This article is part of the Catalogue of Bias series. We present a description of verification bias, and outline its potential impact on research studies and the preventive steps to minimise its risk. We also present teaching slides in the online supplementary file. Verification bias (sometimes referred to as 'work-up bias') concerns the test(s) used to confirm a diagnosis within a diagnostic accuracy study. Verification bias occurs when only a proportion of the study participants receive confirmation of the diagnosis by the reference standard test, or if some participants receive a different reference standard test.

17.
BMJ Open ; 8(2): e018557, 2018 02 11.
Artigo em Inglês | MEDLINE | ID: mdl-29440142

RESUMO

BACKGROUND: Health systems are currently subject to unprecedented financial strains. Inappropriate test use wastes finite health resources (overuse) and delays diagnoses and treatment (underuse). As most patient care is provided in primary care, it represents an ideal setting to mitigate waste. OBJECTIVE: To identify overuse and underuse of diagnostic tests in primary care. DESIGN: Systematic review and meta-analysis. DATA SOURCES AND ELIGIBILITY CRITERIA: We searched MEDLINE and Embase from January 1999 to October 2017 for studies that measured the inappropriateness of any diagnostic test (measured against a national or international guideline) ordered for adult patients in primary care. RESULTS: We included 357 171 patients from 63 studies in 15 countries. We extracted 103 measures of inappropriateness (41 underuse and 62 overuse) from included studies for 47 different diagnostic tests.The overall rate of inappropriate diagnostic test ordering varied substantially (0.2%-100%)%).17 tests were underused >50% of the time. Of these, echocardiography (n=4 measures) was consistently underused (between 54% and 89%, n=4). There was large variation in the rate of inappropriate underuse of pulmonary function tests (38%-78%, n=8).Eleven tests were inappropriately overused >50% of the time. Echocardiography was consistently overused (77%-92%), whereas inappropriate overuse of urinary cultures, upper endoscopy and colonoscopy varied widely, from 36% to 77% (n=3), 10%-54% (n=10) and 8%-52% (n=2), respectively. CONCLUSIONS: There is marked variation in the appropriate use of diagnostic tests in primary care. Specifically, the use of echocardiography (both underuse and overuse) is consistently poor. There is substantial variation in the rate of inappropriate underuse of pulmonary function tests and the overuse of upper endoscopy, urinary cultures and colonoscopy. PROSPERO REGISTRATION NUMBER: CRD42016048832.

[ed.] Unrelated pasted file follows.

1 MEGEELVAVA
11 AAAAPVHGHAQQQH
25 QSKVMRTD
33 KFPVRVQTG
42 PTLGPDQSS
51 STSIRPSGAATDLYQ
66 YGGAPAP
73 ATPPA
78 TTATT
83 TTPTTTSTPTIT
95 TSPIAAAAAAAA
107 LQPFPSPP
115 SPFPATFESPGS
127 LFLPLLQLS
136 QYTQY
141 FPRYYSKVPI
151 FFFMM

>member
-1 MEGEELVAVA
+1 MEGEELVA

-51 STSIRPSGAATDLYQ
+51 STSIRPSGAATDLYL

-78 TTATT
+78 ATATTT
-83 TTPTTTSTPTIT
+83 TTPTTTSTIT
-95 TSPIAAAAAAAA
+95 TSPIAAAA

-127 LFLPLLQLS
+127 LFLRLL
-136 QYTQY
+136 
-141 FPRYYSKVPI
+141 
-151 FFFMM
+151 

Assuntos
Testes Diagnósticos de Rotina/estatística & dados numéricos , Atenção Primária à Saúde/organização & administração , Procedimentos Desnecessários/estatística & dados numéricos , Adulto , Ecocardiografia/estatística & dados numéricos , Endoscopia do Sistema Digestório/estatística & dados numéricos , Humanos , Testes de Função Respiratória/estatística & dados numéricos
18.
Cochrane Database Syst Rev ; 11: CD011360, 2016 11 25.
Artigo em Inglês | MEDLINE | ID: mdl-27886368

RESUMO